I’ve been sitting here flipping through my worn-out copy of Philip Yancey’s What’s So Amazing about Grace?
(Have I said enough times on this blog how much I love Philip Yancey? No? I mean, I can always say it again: Oh, how I LOVES me some Philip Yancey!)
Anyway, I’m just in the mood to throw out some random quotes and stories from this great and, for me, life-shaping book. And I can find jewels on literally every page of this book. For instance, here’s one I love — with C. S. Lewis! — that Yancey included:
During a British conference on comparative religion, experts from around the world debated what, if any, belief was unique to the Christian faith. They began eliminating possibilities. Incarnation? Other religions had different versions of gods appearing in human form. Resurrection? Again, other religions had accounts of return from death. The debate went on for some time until C. S. Lewis wandered into the room.
“What’s all the rumpus about?” he asked, and heard in reply that his colleagues were discussing Christianity’s unique contribution among world religions.
Lewis responded, “Oh, that’s easy. It’s grace.”
After some discussion, the conferees had to agree. The notion of God’s love coming to us free of charge, no strings attached, seems to go against every instinct of humanity. The Buddhist eight-fold path, the Hindu doctrine of karma, the Jewish covenant, and Muslim code of law — each of these offers a way to earn approval. Only Christianity dares to make God’s love unconditional.
A quote Yancey uses from Frederick Buechner:
People are prepared for everything except for the fact that beyond the darkness of their blindness there is a great light. They are prepared to go on breaking their backs plowing the same old field until the cows come home without seeing, until they stub their toes on it, that there is a treasure buried in that field rich enough to buy Texas. They are prepared for a God who strikes hard bargains but not for a God who gives as much for an hour’s work as for a day’s. They are prepared for a mustard-seed kingdom of God no bigger than the eye of a newt but not for the great banyan it becomes with birds in its branches singing Mozart. They are prepared for the potluck supper at First Presbyterian but not for the marriage supper of the Lamb ….
Oh, and if you haven’t read this book, read it — read it for the chapter called “Grace-Healed Eyes” about Christian author and Yancey’s friend, Mel White, a gay man who stayed in the closet for YEARS, was married, was a ghostwriter for very prominent Christian figures and what happened when he eventually came out of the closet. That whole chapter just staggers me, what it says about grace and “ungrace,” as Yancey calls it. Here’s a brief story:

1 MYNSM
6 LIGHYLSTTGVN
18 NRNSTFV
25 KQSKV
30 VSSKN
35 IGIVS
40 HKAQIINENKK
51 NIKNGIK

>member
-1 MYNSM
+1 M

A network television crew did a segment in which they interviewed Mel, his wife, his friends, and his parents. Remarkably, Mel’s wife continued to support him and speak highly of him after the divorce; she even wrote the foreword to his book. Mel’s parents, conservative Christians and respected pillars of the community (Mel’s father had been his city’s mayor), had a tougher time accepting the situation. After Mel broke the news to them, they went through various stages of shock and denial.
At one point, a TV interviewer asked Mel’s parents on-camera, “You know what other Christians are saying about your son. They say he’s an abomination. What do you think about that?”
“Well,” Mel’s mother answered in a sweet, quavery voice, “he may be an abomination, but he’s still our pride and joy.”
That line has stayed with me because I came to see it as a heartrending definition of grace. I came to see that Mel White’s mother expressed how God views every one of us. In some ways we are all abominations to God — All have sinned and fall short of the glory of God — and yet somehow, against all reason, God loves us anyhow. Grace declares that we are still God’s pride and joy.
And lastly (for now anyway!) here’s a description Yancey includes of a scene in the movie Ironweed. I love this:
The characters played by Jack Nicholson and Meryl Streep stumble across an old Eskimo woman lying in the snow, probably drunk. Besotted themselves, the two debate what they should do about her.
“Is she drunk or a bum?” asks Nicholson.
“Just a bum. Been one all her life.”
“And before that?”
“She was a whore in Alaska.”
“She hasn’t been a whore all her life. Before that?”
“I dunno. Just a little kid, I guess.
“Well, a little kid’s something. It’s not a bum and it’s not a whore. It’s something. Let’s take her in.”
The two vagrants were seeing the Eskimo woman through the lens of grace. Where society say only a bum and a whore, grace saw “a little kid,” a person made in the image of God no matter how defaced that image had become.
Maybe that’s what all the rumpus is about.